Baltimore, MD— New work from a team of Carnegie cell, genomic, and developmental biologists solves a longstanding marine science mystery that could aid coral conservation. The researchers identified the type of cell that enables a soft coral to recognize and take up the photosynthetic algae with which it maintains a symbiotic relationship, as well as the genes responsible for this transaction.
Their breakthrough research is published in Nature.
Corals are marine invertebrates that build large exoskeletons from which reefs are constructed. But this architecture is only possible because of a mutually beneficial relationship between the coral and various species of single-celled algae called dinoflagellates that live inside individual coral cells.
“For years, researchers have been trying to determine the mechanism by which the coral host is able to recognize the algal species with which is compatible—as well as to reject other, less-desirable species—and then to ingest and maintain them in a symbiotic arrangement,” explained Carnegie Embryology Director Yixian Zheng who, with colleagues Chen-Ming Fan, Minjie Hu, and Xiaobin Zheng, conducted this research.
These dinoflagellates are photosynthetic, which means that, like plants, they can convert the Sun’s energy into chemical energy. An alga will share the sugars it synthesizes with its coral host, which in turn provides the alga with the inorganic carbon building blocks it needs, as well as phosphorous, nitrate, and sulfur.
“However, ocean warming due to climate change is causing many coral hosts to lose their algal tenants—along with the nutrients that they provide—a phenomenon called bleaching,” explained lead author Hu. “Without algae there to increase its food supply, the coral can die. This makes it particularly critical to understand the symbiotic mechanism now, as coral communities are increasingly jeopardized.”
Building on Carnegie biologists’ longstanding tradition of using a model organism approach to study complicated biological processes, the research team set out to use the pulsing, feathery, lavender-colored, soft coral Xenia to reveal the cell types and pathways that orchestrate the symbiotic relationship between a coral and its algae. This knowledge can then be applied to increase our understanding of other coral species and allow for further research into how these fragile ecosystems are threatened by warming oceans.
Applying a wide range of genomic, bioinformatic, and developmental biology tools, the researchers identified the type of cell that is required for the symbiotic relationship to occur. They discovered that it expresses a distinct set of genes, which enable it to identify, “swallow,” and maintain an alga in a specialized compartment, as well as to prevent the alga from being attacked by its immune system as a foreign invader. Furthermore, the researchers showed that the uptake process occurs over five stages, with stage three representing mature, alga-hosting cells, and stage one being pre-symbiotic-relationship and stage five being post-alga-expulsion.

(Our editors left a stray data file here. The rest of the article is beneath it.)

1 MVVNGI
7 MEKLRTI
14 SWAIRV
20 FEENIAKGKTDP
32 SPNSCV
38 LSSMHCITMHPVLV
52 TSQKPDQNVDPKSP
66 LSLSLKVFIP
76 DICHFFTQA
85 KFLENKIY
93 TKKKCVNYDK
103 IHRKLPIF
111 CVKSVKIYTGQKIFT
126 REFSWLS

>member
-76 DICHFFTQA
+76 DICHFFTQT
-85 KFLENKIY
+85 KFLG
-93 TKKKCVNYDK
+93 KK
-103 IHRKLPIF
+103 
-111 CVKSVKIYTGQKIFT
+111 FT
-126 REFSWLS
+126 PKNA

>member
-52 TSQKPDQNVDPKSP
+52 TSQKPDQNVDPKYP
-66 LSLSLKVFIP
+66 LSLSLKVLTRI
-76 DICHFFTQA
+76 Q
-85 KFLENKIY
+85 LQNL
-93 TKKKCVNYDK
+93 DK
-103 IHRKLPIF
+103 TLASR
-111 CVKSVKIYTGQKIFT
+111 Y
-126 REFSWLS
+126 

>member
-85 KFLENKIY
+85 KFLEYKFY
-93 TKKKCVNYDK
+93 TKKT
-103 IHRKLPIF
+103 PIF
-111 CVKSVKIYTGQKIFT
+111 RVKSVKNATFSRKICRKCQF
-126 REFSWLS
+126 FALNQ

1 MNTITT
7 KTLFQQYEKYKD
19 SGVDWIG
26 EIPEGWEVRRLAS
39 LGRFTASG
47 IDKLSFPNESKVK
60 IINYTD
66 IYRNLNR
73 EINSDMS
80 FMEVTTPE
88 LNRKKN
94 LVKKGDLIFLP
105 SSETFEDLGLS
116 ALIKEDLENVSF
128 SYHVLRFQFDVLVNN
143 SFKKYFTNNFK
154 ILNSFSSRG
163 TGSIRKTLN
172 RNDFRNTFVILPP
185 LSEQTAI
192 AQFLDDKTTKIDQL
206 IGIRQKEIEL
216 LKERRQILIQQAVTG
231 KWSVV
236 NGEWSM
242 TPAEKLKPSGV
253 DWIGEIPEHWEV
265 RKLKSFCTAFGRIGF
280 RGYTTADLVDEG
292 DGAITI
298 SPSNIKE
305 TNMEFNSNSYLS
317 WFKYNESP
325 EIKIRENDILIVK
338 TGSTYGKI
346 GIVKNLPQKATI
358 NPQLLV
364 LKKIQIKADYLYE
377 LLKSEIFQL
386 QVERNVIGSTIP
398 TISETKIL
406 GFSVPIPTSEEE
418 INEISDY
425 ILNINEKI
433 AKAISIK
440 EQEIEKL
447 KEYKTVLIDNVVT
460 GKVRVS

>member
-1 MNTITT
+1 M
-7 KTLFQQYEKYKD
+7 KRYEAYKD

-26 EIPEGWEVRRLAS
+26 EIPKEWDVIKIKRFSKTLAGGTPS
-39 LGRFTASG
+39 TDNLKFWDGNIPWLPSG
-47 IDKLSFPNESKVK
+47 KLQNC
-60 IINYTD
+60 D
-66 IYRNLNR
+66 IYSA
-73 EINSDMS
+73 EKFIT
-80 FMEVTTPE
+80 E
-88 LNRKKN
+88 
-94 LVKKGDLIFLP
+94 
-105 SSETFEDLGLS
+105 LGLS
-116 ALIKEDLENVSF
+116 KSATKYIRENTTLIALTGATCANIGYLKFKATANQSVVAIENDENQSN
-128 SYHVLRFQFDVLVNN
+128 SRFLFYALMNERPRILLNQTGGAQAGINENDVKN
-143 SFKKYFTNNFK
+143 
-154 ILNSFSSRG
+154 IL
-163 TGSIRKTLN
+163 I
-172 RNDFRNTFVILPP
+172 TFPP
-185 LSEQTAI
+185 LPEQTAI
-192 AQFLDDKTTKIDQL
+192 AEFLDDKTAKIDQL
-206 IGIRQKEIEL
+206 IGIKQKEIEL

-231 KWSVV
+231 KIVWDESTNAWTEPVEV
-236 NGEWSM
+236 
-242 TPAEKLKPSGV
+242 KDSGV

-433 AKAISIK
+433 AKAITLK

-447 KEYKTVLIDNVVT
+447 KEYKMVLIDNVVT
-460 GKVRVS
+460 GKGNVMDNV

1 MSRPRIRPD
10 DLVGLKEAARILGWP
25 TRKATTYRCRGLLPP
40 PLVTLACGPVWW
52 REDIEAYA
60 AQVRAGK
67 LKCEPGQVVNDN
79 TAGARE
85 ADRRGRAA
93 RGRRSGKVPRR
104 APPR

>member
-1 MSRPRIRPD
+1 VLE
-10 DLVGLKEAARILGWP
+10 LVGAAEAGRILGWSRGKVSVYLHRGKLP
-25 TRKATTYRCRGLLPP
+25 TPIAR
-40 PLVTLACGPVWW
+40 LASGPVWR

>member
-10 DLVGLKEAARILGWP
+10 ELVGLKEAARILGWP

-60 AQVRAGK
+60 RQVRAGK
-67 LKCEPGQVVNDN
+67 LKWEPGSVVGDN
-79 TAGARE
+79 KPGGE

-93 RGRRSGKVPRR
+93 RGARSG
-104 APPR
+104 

Looking ahead, the team wants to understand how environmental stress affects progression through the five stages, which stage is most crucial for recovery after a bleaching event, and the genes that function at each stage.
Earlier this year, Zheng was selected as one of 15 scientists awarded a grant from the Gordon and Betty Moore Foundation to support research on symbiosis in aquatic systems. The foundation launched its Symbiosis in Aquatic Systems Initiative last year. Current and emerging leaders in aquatic symbiosis research—as well as scientists who will apply their deep expertise from other areas of science to aquatic symbiosis—were selected from a competitive pool.
“Dr. Zheng’s work using the soft coral, Xenia, is an exemplar of how model systems research can advance our understanding of fundamental processes in nature. We look forward to continued discovery as part of her Symbiosis in Aquatic Systems Initiative investigator award,” said Dr. Sara J. Bender, program officer, Science Program, Gordon and Betty Moore Foundation.
This work was supported by the Gordon and Betty Moore Foundation and the U.S. National Institutes of Health.